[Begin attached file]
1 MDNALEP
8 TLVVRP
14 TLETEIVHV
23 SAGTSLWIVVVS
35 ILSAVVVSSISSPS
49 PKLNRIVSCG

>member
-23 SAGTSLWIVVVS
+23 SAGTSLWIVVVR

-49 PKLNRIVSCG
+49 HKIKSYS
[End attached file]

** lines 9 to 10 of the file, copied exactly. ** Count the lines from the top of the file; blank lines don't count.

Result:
+23 SAGTSLWIVVVR

-49 PKLNRIVSCG